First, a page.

Coding

Part:BBa_K2560268

Designed by: Memduha Muratoglu   Group: iGEM18_Marburg   (2018-10-01)


tfoX (V. cholerae)

Since scientific progress keeps accelerating in the past years, the fast production of results gains more and more importance. We are convinced that in the near future the community of synthetic biology will replace E. coli by the much faster growing organism V. natriegens. We strongly believe that our best basic part tfoX will support you in speeding up your research. Making this part accessible for everyone we would like to accelerate engineering biology and help you to make the world a better place. Tfox is known as the inducer of natural competence in some Vibrio species like V. natriegens. This ability of cells to take up free DNA is called competence. A special kind is the natural competence. In 1928, natural competence was first observed by Frederick Griffith even if he did not understand the genetics behind (Griffithet al.1928) . Thanks to many more great scientists who did research in this area, we now know a lot about natural competence and the ability of some bacteria to take up free DNA. In their natural environment, the regulator protein Tfox activates Type VI secretion systems (T6SSs) and allows bacteria to penetrate prey cells, leading to cell lysis and the release of DNA. The naturally competent cells can take up the free DNA from their environment and utilize it for genomic modifications by homologous recombination into their genome. Although much progresses has been made in this area, the molecular details of natural competence are not understood completely (Wuet al.2015) . For V. cholerae, it is known, that the expression of tfoX is induced by surface contact to chitin (Figure 1). Even though the V. natriegens genome is encoding a tfoX gene, its natural inducer is not known until now. However it is known, that the induction of expression of the V. cholerae tfoX is leading to competence in V. natriegens cells as well. (Hayes et al. 2017)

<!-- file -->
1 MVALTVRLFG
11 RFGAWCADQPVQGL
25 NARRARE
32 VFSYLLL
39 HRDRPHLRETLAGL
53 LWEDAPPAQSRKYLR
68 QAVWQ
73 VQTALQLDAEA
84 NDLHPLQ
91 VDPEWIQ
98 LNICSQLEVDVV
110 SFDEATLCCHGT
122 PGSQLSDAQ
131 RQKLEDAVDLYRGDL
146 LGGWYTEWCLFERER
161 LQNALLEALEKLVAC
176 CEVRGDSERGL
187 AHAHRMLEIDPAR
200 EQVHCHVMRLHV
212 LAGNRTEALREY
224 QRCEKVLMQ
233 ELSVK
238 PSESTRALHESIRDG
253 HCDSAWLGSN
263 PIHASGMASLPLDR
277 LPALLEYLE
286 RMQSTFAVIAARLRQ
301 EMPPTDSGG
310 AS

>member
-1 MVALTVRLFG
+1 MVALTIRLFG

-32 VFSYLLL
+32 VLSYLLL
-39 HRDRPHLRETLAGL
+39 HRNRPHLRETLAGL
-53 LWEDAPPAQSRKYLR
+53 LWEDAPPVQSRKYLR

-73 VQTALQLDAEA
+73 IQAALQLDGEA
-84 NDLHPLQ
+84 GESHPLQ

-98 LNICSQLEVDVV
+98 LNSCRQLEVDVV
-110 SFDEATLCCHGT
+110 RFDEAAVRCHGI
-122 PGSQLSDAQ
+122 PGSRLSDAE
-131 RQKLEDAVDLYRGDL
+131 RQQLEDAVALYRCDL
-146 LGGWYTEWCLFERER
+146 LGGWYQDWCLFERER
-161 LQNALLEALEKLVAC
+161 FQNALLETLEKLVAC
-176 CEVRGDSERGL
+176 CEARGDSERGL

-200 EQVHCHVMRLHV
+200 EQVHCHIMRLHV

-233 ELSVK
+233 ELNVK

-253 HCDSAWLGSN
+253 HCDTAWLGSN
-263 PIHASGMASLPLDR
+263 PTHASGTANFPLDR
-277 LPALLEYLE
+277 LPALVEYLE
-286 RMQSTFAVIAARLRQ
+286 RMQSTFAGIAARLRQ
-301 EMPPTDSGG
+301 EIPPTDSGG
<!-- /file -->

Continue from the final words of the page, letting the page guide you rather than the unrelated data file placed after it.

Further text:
Induction of natural competence by TfoX (V. cholerae)


Domains of TfoX

TfoX (V. cholerae) domains

TfoX, N-terminal (TfoX_N): N-terminal domain of TfoX found in Haemophilus influenza, also present in Sxy found in E. coli (inducer of natural competence)
TfoX, C-terminal (TfoX_C): C-terminal domain of TfoX found in Haemophilus influenza. This family corresponds to the C-terminal presumed domain of TfoX. The domain is found in association with the N-terminal domain in some, but not all members of this group, suggesting this is an autonomous and functionally unrelated domain.

Coiled Coil region (CC): Coiled Coil domain. This family is found in many proteins. Sometimes they are responsible for self-interaction, sometimes they are used to keep distance to other proteins.

Domain analysis was performes using InterPro (http://www.ebi.ac.uk/interpro/)

Since we are convinced, that E. coli will be replaced by V. natriegens in the next few years, we believe that the usage of natural transformation will become more significant. There are several advantages of this method in comparison to electroporation or heat shock mediated transformation. First, it is less stressful to the cells and second, you do not need to aliquot a thousands of chemically competent E. colis in Eppendorf cups every few weeks. If you are planning to do a transformation, the only thing to do is to inoculate the desired V. natriegens strain in a liquid culture, inducing the expression of tfoX (Figure 3). Additionally, modified V. natriegens strains can be produced much faster, due to the possibility to transform linear fragments for genomic modifications instead of wasting time with cloning plasmids. Even more linear fragments can be used for co-transformation, creating several genomic modifications at the same time (Hayes et al. 2017) .